Wednesday 28 March 2018 – Lunchtime Seminar with Dr Photini Vrikki (Brunel University London)

Title: Finding the ‘Social’ in Social Media Data: a Discourse Approach to the Analysis of Big Data
Speaker: Dr Photini Vrikki, Brunel University London
Date and time: Wednesday 28th March 2018, 1pm-2pm
Hosted by: Dr Anandi Ramamurthy

In recent years, scientists within and beyond established fields of what is considered social sciences and the humanities have begun engaging with new data infrastructures—the so-called Big Data field—and use computational technologies and methods to formulate analyses grounded in empirical research. Moving beyond assertions of the ‘end of theory’ proclaiming that Big Data is now the road to research’s success, the real questions now focus on how to approach the complex issues raised by emerging data and evolving technologies. A number of digital methods scholars alongside with data social scientists, have debated upon the political and social dimensions of this data and technology, arguing for the need of using both critical analysis and transparent methods to research Big Data.

This debate proposes several challenges in theory and methods, with a response that looks into determining the limitations of dealing with such big datasets, and underlines the value of research that works with ‘small data’, data that humans can understand without the help of computerised tools.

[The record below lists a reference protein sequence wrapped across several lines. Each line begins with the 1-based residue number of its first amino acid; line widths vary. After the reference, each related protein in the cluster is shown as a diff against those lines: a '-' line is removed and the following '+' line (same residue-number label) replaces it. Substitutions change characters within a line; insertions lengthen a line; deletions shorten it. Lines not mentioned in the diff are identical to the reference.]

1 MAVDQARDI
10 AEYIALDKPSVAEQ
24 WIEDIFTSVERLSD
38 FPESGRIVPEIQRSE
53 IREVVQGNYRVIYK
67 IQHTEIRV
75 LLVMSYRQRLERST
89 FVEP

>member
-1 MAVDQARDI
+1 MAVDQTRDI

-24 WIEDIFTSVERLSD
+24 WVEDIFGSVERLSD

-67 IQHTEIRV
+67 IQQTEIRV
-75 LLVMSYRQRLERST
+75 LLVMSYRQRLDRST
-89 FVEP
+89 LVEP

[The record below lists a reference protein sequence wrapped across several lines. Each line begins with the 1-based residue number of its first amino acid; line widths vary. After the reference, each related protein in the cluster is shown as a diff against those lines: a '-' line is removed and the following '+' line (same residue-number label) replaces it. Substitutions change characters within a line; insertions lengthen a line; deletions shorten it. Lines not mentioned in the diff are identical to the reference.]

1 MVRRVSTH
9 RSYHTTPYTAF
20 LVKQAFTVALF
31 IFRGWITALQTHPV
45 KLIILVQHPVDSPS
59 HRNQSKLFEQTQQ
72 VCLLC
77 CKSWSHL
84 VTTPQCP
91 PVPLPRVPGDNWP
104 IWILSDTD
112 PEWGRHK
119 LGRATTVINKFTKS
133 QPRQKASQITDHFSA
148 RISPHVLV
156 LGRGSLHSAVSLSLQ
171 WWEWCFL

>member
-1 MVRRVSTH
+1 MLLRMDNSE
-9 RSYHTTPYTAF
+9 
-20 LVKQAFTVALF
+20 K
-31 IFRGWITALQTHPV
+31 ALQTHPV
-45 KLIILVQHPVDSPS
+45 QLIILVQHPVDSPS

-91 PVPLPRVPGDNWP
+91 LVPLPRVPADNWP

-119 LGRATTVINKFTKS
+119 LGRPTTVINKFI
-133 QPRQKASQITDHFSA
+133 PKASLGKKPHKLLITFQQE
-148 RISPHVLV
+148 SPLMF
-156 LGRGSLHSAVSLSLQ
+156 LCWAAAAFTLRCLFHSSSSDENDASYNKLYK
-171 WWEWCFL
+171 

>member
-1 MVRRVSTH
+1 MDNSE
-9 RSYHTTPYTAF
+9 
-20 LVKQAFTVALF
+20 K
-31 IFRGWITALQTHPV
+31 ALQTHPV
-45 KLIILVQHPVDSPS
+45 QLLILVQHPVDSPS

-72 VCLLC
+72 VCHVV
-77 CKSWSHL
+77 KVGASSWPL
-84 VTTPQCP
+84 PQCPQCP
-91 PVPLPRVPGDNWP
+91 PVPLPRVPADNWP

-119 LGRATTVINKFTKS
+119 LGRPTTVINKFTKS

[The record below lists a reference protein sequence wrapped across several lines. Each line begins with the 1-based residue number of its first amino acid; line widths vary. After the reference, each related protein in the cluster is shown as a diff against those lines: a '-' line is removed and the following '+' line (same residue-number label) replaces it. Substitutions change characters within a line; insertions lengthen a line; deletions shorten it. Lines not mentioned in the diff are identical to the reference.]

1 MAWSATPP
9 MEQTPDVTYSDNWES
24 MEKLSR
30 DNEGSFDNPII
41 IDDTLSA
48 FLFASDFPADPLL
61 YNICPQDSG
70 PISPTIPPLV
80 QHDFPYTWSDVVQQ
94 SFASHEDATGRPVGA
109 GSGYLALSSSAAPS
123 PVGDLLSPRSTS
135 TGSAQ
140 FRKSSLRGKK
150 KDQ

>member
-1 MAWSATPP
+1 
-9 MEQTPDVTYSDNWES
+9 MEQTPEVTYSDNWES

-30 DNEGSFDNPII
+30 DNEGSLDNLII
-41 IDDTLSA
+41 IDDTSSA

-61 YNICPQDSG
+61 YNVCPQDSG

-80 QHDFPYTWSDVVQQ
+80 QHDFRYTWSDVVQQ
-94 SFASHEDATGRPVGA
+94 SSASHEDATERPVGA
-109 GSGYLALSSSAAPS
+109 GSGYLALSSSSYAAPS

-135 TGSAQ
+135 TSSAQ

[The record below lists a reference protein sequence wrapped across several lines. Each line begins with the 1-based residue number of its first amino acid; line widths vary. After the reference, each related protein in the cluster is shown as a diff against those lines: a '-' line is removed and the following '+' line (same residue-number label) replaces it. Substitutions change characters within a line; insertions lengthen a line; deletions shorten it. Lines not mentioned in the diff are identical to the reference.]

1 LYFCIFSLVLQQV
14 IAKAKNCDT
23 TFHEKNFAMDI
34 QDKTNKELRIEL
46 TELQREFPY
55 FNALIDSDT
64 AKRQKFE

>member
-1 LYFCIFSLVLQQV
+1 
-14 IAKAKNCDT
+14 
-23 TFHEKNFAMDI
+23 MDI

In this talk Dr Vrikki will argue that in order to resolve this debate we should work with big and small data simultaneously through discursive analysis in order to understand the social implications of social media. By exploring and evaluating critical approaches to data sourced from Twitter this talk will suggest that a social media dataset can be considered to be a Big Data dataset but the computerised handling of it, and the focus on specific features in the content of the tweets, makes it more comprehensible and gives it features of ‘small data’ which can then be analysed discursively.

Dr Photini Vrikki is a Research Fellow in Digital Humanities at Brunel University London. She is currently leading on the digital side of the AHRC Creative Interruptions project. Her research interests span from the politics of resistance and data storytelling to identity politics, social movements, and solidarities forming in social media networks and digital environments.


See here for details of other seminars in the series.

All SHU staff and students are welcome to attend the C3RI Lunchtime Research Seminars. If you are from outside of the University and would like to attend a seminar, please email the C3RI Administrator to arrange entry.